Please use this identifier to cite or link to this item: https://scholarbank.nus.edu.sg/handle/10635/192029
Title: UNDERSTANDING THE DIFFERENT 2.0 AND 2.5 GENERATION COHORTS IN THE UNITED STATES: WHO FARES BETTER?
Authors: PHUA LE YI, RACHELLE
Keywords: Intermarriage
Cross-nativity
Immigrants
Education
Labour
Issue Date: 2-Nov-2020
Citation: PHUA LE YI, RACHELLE (2020-11-02). UNDERSTANDING THE DIFFERENT 2.0 AND 2.5 GENERATION COHORTS IN THE UNITED STATES: WHO FARES BETTER?. ScholarBank@NUS Repository.
Abstract: Intermarriage with a native is often viewed as the final step of assimilation for immigrants. Would their children (“2.5 generation”) be more assimilated than children of intra-marriages between immigrants (“2.0 generation”)? Using US Census 1970-2000 data, I adopt an instrumental variable approach to mitigate the endogeneity of intermarriage and examine the relationship between parental exogamy and the child’s outcomes across education, labour and marriage. Compared to the 2.0 generation, I find the 2.5 generation aged 7-18 years less likely to repeat a grade in 1970 and 1980 but more likely to in 1990 and 2000. They were also less likely to be not schooling at 18 years. Examining older respondents aged 25-64 years in 1970, I find outperformance of the 2.5 generation. They were less likely to be a high school dropout, more likely to attend college, fared better in employment and wages and more likely to marry a native.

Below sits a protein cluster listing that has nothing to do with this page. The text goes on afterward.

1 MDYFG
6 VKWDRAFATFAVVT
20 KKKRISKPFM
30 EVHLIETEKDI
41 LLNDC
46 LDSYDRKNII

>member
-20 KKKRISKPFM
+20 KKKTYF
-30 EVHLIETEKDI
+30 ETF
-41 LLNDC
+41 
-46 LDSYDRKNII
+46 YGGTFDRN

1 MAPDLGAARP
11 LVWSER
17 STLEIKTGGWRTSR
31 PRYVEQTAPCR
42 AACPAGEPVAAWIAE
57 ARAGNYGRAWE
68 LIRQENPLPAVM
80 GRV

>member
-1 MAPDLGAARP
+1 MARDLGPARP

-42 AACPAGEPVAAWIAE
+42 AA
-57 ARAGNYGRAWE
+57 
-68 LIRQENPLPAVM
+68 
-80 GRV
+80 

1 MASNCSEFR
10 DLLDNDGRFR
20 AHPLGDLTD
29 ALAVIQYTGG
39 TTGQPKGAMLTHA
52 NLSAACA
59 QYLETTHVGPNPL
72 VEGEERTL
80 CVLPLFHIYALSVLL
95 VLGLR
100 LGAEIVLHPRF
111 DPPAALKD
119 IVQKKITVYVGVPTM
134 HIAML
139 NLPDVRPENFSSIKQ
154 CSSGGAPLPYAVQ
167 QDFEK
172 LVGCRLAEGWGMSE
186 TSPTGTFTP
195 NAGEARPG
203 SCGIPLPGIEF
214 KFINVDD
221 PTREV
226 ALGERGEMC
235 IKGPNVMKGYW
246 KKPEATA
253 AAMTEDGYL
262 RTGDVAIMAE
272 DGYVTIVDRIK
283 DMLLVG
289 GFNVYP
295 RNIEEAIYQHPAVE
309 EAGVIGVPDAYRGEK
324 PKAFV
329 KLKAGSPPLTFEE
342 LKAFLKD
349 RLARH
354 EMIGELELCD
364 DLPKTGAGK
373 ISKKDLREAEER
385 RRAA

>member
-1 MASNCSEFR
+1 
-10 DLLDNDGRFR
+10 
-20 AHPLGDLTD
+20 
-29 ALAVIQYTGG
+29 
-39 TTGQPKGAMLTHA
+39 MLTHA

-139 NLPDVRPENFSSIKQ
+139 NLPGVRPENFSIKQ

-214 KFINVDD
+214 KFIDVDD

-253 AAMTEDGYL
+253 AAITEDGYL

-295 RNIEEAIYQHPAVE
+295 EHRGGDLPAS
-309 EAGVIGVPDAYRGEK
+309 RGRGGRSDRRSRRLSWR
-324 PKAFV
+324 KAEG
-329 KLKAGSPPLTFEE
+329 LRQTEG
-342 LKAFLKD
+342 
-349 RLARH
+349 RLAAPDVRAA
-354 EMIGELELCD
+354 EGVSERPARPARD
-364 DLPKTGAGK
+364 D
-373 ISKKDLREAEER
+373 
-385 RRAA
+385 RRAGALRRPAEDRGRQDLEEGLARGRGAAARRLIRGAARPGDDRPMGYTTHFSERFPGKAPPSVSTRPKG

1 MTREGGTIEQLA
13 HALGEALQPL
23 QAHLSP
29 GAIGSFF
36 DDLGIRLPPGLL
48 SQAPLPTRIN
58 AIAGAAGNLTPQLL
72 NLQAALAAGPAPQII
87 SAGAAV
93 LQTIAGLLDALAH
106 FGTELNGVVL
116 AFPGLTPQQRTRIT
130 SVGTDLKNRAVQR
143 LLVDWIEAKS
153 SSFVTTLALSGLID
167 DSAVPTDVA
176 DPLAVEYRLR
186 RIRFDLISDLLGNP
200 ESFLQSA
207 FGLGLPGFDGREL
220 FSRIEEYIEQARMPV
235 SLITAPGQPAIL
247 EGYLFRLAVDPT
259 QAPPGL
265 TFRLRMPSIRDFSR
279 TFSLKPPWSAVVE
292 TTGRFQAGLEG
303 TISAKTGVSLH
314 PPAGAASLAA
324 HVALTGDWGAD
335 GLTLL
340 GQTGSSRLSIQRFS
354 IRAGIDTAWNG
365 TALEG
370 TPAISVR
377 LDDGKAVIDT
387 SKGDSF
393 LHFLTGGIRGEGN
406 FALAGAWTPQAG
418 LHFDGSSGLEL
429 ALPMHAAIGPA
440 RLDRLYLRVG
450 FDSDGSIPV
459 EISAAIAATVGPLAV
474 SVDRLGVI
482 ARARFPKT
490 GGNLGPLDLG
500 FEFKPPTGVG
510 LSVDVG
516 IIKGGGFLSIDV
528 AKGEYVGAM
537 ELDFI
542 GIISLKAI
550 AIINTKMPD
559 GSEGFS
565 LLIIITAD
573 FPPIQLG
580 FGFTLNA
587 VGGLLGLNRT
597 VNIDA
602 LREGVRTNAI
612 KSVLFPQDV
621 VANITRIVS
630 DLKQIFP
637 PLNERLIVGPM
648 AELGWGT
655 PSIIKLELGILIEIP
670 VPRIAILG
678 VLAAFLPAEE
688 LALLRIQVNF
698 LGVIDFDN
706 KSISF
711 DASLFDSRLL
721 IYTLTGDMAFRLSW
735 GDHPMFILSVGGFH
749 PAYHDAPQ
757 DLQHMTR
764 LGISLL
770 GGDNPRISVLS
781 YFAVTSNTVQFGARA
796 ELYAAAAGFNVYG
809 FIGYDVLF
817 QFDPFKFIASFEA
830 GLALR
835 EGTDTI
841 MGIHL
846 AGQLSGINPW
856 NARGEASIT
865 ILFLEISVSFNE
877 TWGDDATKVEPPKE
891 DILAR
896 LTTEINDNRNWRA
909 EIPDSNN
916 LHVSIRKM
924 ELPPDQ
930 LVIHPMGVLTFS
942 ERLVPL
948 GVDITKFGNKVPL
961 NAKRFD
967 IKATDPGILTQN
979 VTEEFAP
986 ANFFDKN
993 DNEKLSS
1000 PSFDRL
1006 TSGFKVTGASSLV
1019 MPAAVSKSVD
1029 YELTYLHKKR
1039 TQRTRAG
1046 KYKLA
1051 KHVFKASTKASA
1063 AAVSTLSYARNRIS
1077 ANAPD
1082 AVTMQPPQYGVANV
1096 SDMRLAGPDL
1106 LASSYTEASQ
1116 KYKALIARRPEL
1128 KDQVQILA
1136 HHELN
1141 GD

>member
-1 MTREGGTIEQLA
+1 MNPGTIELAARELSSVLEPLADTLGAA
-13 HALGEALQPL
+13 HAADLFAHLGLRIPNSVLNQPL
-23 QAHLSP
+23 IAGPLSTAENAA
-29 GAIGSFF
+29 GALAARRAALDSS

URI: https://scholarbank.nus.edu.sg/handle/10635/192029
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